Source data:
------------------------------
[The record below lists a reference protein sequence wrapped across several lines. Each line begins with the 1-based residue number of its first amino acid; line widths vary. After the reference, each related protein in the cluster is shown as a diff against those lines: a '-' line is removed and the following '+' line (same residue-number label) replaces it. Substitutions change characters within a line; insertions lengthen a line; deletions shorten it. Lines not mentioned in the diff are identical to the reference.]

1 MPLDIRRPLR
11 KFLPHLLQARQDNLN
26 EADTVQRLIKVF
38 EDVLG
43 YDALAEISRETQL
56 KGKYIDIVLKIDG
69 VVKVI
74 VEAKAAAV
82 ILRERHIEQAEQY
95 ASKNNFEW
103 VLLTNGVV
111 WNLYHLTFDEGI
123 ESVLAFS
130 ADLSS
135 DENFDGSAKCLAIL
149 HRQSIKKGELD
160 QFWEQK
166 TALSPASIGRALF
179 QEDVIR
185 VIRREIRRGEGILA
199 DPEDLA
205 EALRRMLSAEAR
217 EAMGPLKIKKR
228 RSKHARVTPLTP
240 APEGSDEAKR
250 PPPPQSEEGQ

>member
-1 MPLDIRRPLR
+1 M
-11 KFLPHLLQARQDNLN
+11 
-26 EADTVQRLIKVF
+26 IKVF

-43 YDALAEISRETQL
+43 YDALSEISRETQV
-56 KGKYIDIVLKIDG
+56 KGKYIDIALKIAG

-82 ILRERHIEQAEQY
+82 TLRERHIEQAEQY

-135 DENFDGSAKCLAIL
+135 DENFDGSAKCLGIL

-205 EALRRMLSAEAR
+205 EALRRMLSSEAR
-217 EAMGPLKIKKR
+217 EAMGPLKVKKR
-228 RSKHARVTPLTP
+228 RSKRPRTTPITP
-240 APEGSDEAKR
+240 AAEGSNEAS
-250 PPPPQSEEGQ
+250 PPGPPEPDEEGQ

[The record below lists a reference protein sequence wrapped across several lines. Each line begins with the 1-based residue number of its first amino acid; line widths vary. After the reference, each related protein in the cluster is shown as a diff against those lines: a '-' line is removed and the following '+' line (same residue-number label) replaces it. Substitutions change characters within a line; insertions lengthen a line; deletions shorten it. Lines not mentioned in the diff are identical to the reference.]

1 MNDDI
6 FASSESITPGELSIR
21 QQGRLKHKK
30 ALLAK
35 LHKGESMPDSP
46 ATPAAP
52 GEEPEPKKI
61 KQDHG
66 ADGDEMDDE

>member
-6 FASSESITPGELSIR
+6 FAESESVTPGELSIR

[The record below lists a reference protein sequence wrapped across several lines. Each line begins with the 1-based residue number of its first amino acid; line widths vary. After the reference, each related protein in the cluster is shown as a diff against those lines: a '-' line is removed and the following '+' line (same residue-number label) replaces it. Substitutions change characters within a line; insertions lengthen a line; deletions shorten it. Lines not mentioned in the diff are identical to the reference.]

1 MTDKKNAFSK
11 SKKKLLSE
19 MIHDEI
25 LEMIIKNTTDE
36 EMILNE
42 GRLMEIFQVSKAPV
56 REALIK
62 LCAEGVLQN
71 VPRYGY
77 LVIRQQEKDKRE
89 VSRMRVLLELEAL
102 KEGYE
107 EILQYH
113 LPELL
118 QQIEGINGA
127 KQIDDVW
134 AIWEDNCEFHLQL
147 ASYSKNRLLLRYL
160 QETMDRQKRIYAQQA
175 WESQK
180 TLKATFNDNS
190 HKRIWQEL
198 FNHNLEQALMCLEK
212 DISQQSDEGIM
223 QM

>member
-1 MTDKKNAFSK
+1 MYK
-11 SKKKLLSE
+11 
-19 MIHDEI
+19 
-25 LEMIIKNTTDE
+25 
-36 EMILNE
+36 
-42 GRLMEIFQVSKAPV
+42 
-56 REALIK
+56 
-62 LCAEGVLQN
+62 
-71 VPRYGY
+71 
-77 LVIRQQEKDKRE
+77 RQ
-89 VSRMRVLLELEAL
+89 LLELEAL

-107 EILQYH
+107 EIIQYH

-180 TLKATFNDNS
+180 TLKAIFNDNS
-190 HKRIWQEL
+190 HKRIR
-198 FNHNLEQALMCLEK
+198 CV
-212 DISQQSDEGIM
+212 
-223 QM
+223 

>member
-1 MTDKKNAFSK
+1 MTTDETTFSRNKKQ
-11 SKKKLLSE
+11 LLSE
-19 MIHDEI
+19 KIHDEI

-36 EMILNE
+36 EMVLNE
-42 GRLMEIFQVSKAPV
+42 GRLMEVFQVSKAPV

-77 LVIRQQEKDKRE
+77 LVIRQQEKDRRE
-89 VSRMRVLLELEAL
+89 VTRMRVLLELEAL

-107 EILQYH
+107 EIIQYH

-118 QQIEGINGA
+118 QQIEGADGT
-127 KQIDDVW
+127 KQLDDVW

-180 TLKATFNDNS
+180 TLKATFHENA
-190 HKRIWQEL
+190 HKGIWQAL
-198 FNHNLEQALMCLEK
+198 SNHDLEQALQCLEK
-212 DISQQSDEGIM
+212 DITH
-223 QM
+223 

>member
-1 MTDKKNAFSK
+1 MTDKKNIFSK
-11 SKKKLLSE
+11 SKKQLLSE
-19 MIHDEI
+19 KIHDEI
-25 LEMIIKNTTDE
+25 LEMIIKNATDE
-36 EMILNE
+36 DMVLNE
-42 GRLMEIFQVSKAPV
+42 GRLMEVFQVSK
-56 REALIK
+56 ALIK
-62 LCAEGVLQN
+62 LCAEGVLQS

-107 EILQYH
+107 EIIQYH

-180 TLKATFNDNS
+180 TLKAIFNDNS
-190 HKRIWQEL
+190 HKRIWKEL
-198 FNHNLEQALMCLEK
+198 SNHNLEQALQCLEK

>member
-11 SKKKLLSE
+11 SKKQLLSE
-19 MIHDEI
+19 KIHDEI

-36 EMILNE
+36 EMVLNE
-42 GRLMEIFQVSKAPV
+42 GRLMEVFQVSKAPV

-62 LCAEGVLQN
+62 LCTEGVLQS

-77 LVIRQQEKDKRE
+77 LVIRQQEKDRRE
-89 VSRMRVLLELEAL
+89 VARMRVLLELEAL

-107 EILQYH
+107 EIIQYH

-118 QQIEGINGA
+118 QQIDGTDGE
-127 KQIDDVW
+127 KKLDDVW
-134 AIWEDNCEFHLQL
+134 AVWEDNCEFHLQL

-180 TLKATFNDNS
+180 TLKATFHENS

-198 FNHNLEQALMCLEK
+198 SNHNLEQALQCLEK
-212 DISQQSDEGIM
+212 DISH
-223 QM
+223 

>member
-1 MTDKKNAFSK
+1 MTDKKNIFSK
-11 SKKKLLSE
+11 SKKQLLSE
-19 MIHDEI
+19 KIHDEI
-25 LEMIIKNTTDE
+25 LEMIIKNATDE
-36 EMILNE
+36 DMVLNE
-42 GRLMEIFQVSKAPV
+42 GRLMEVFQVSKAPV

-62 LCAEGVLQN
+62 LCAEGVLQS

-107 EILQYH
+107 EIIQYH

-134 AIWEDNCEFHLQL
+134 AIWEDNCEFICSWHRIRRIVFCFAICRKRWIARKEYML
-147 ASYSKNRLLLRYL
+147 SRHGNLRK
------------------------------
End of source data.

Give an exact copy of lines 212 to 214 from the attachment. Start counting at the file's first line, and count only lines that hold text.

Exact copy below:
-223 QM
+223 

>member